Development of an Objective Model to Define Near-Term Risk of Ileocecal Resection in Patients with Terminal Ileal Crohn Disease

Fabian Grass, Joel G. Fletcher, Ahmad Alsughayer, Molly Petersen, David H. Bruining, David J. Bartlett, Kellie L. Mathis, Amy L. Lightner

Research output: Contribution to journalArticle

Abstract

The decision to either escalate medical therapy or proceed to ileocecal resection (ICR) in patients with terminal ileal Crohn disease (CD) remains largely subjective. We sought to develop a risk score for predicting ICR at 1 year from computed tomography or magnetic resonance enterography (CTE/MRE). Methods: We conducted a retrospective cohort study including all consecutive adult (> 18 years) patients with imaging findings of terminal ileal CD (Montreal classification: B1, inflammatory predominant; B2, stricturing; or B3, penetrating) on CTE/MRE between January 1, 2016, and December 31, 2016. The risk for ICR at 6 months and at 1 year of CTE/MRE and risk factors associated with ICR, including demographics, CD-specific immunosuppressive therapeutics, and disease presentation at the time of imaging, were determined. Results: Of 559 patients, 121 (21.6%) underwent ICR during follow-up (1.4 years [IQR 0.21-1.64 years]); the risk for ICR at 6 months and at 1 year was 18.2% (95% CI 14.7%-21.6%) and 20.5% (95% CI 16.8%-24.1%), respectively. Multivariable analysis revealed Montreal classification (B2, hazard ratio [HR] 2.73, and B3, HR 6.80, both P < 0.0001), upstream bowel dilation (HR 3.06, P < 0.0001), and younger age (19-29 years reference, 30-44 years, HR 0.83 [P = 0.40]; 45-59 years, HR 0.58 [P = 0.04], and 60+ years, HR 0.45 [P = 0.01]) to significantly increase the likelihood of ICR. A predictive nomogram for interval ICR was developed based on these significant variables. Conclusions: The presence of CD strictures, penetrating complications, and upstream bowel dilation on CTE/MRE, combined with young age, significantly predict ICR. The suggested risk model may facilitate objective therapeutic decision-making.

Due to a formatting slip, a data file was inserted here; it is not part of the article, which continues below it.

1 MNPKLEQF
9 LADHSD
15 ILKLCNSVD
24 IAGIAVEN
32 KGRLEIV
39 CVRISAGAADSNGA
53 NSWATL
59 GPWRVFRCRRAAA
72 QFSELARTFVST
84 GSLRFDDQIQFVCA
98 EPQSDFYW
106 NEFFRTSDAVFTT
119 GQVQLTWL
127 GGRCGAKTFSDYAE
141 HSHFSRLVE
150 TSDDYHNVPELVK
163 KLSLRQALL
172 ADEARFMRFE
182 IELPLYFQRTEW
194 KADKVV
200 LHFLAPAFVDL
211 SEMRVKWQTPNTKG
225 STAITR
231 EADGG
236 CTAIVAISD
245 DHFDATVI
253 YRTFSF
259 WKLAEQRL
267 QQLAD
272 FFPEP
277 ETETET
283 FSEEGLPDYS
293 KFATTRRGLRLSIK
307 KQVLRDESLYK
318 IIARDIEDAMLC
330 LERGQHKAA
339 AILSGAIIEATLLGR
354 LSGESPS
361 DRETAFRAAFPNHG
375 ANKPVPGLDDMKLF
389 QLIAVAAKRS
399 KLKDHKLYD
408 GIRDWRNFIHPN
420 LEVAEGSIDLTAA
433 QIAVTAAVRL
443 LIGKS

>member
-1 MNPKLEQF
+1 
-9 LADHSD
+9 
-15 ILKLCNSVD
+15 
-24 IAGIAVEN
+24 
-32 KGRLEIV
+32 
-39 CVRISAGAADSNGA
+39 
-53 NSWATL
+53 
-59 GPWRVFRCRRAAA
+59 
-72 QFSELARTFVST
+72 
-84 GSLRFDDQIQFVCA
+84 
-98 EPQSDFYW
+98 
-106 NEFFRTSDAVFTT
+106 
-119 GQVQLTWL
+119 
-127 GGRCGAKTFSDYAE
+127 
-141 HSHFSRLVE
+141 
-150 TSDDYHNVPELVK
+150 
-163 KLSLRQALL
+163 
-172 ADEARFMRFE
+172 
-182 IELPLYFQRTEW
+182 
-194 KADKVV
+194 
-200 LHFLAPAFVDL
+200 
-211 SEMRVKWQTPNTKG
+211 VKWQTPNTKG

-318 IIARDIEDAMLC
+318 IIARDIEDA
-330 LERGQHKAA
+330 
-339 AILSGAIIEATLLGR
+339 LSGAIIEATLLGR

Original languageEnglish (US)
Pages (from-to)1845-1853
Number of pages9
JournalInflammatory bowel diseases
Volume25
Issue number11
DOIs
StatePublished - Oct 18 2019

Fingerprint

Ileal Diseases
Crohn Disease
Magnetic Resonance Spectroscopy
Tomography
Dilatation
Nomograms
Immunosuppressive Agents
Decision Making
Pathologic Constriction
Cohort Studies
Therapeutics
Retrospective Studies
Demography

Keywords

  • Crohn disease
  • ileocecal resection
  • imaging
  • stricturing

ASJC Scopus subject areas

  • Immunology and Allergy
  • Gastroenterology

Cite this

Development of an Objective Model to Define Near-Term Risk of Ileocecal Resection in Patients with Terminal Ileal Crohn Disease. / Grass, Fabian; Fletcher, Joel G.; Alsughayer, Ahmad; Petersen, Molly; Bruining, David H.; Bartlett, David J.; Mathis, Kellie L.; Lightner, Amy L.

In: Inflammatory bowel diseases, Vol. 25, No. 11, 18.10.2019, p. 1845-1853.

Research output: Contribution to journalArticle